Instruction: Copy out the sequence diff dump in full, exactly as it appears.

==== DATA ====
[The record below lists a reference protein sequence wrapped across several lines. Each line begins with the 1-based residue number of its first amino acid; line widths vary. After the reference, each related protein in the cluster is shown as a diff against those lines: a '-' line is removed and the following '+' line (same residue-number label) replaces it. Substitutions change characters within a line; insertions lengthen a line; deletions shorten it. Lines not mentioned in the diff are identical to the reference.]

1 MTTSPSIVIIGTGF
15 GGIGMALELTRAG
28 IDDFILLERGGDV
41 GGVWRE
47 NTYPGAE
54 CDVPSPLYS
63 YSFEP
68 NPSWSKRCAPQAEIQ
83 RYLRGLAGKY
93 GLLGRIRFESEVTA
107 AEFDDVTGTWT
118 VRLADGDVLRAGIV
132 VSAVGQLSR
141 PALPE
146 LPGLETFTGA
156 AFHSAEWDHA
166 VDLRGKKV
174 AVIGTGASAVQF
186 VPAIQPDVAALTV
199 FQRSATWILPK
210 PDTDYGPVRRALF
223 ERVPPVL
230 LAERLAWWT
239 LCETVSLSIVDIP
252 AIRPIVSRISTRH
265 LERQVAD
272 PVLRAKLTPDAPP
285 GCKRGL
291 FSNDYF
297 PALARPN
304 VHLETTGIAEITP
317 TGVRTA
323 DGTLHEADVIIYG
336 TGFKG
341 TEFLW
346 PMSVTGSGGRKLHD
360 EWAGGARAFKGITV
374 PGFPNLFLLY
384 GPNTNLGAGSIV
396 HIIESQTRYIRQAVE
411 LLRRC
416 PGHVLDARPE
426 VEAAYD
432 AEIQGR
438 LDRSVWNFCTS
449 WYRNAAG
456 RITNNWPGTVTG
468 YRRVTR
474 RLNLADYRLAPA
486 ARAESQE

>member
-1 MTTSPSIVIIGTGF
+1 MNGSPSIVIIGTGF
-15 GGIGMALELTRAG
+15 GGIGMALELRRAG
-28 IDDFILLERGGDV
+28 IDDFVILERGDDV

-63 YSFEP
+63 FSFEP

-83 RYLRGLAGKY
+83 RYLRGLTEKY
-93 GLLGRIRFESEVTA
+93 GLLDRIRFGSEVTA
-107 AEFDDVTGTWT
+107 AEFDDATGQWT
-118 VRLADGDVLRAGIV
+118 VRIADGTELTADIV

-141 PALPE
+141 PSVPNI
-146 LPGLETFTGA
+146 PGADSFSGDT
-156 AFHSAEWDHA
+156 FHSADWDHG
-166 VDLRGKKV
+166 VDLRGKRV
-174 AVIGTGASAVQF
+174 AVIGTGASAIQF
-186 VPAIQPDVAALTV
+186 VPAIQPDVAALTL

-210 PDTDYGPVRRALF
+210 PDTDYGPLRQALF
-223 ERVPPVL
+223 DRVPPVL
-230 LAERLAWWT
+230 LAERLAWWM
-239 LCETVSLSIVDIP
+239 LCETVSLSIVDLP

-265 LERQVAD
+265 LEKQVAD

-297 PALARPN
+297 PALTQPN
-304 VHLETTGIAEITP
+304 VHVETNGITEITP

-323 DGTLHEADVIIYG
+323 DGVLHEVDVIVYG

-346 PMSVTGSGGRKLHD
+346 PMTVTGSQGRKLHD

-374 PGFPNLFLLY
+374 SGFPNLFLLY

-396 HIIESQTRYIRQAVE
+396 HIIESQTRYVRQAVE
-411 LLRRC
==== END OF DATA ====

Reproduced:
[The record below lists a reference protein sequence wrapped across several lines. Each line begins with the 1-based residue number of its first amino acid; line widths vary. After the reference, each related protein in the cluster is shown as a diff against those lines: a '-' line is removed and the following '+' line (same residue-number label) replaces it. Substitutions change characters within a line; insertions lengthen a line; deletions shorten it. Lines not mentioned in the diff are identical to the reference.]

1 MTTSPSIVIIGTGF
15 GGIGMALELTRAG
28 IDDFILLERGGDV
41 GGVWRE
47 NTYPGAE
54 CDVPSPLYS
63 YSFEP
68 NPSWSKRCAPQAEIQ
83 RYLRGLAGKY
93 GLLGRIRFESEVTA
107 AEFDDVTGTWT
118 VRLADGDVLRAGIV
132 VSAVGQLSR
141 PALPE
146 LPGLETFTGA
156 AFHSAEWDHA
166 VDLRGKKV
174 AVIGTGASAVQF
186 VPAIQPDVAALTV
199 FQRSATWILPK
210 PDTDYGPVRRALF
223 ERVPPVL
230 LAERLAWWT
239 LCETVSLSIVDIP
252 AIRPIVSRISTRH
265 LERQVAD
272 PVLRAKLTPDAPP
285 GCKRGL
291 FSNDYF
297 PALARPN
304 VHLETTGIAEITP
317 TGVRTA
323 DGTLHEADVIIYG
336 TGFKG
341 TEFLW
346 PMSVTGSGGRKLHD
360 EWAGGARAFKGITV
374 PGFPNLFLLY
384 GPNTNLGAGSIV
396 HIIESQTRYIRQAVE
411 LLRRC
416 PGHVLDARPE
426 VEAAYD
432 AEIQGR
438 LDRSVWNFCTS
449 WYRNAAG
456 RITNNWPGTVTG
468 YRRVTR
474 RLNLADYRLAPA
486 ARAESQE

>member
-1 MTTSPSIVIIGTGF
+1 MNGSPSIVIIGTGF
-15 GGIGMALELTRAG
+15 GGIGMALELRRAG
-28 IDDFILLERGGDV
+28 IDDFVILERGDDV

-63 YSFEP
+63 FSFEP

-83 RYLRGLAGKY
+83 RYLRGLTEKY
-93 GLLGRIRFESEVTA
+93 GLLDRIRFGSEVTA
-107 AEFDDVTGTWT
+107 AEFDDATGQWT
-118 VRLADGDVLRAGIV
+118 VRIADGTELTADIV

-141 PALPE
+141 PSVPNI
-146 LPGLETFTGA
+146 PGADSFSGDT
-156 AFHSAEWDHA
+156 FHSADWDHG
-166 VDLRGKKV
+166 VDLRGKRV
-174 AVIGTGASAVQF
+174 AVIGTGASAIQF
-186 VPAIQPDVAALTV
+186 VPAIQPDVAALTL

-210 PDTDYGPVRRALF
+210 PDTDYGPLRQALF
-223 ERVPPVL
+223 DRVPPVL
-230 LAERLAWWT
+230 LAERLAWWM
-239 LCETVSLSIVDIP
+239 LCETVSLSIVDLP

-265 LERQVAD
+265 LEKQVAD

-297 PALARPN
+297 PALTQPN
-304 VHLETTGIAEITP
+304 VHVETNGITEITP

-323 DGTLHEADVIIYG
+323 DGVLHEVDVIVYG

-346 PMSVTGSGGRKLHD
+346 PMTVTGSQGRKLHD

-374 PGFPNLFLLY
+374 SGFPNLFLLY

-396 HIIESQTRYIRQAVE
+396 HIIESQTRYVRQAVE
-411 LLRRC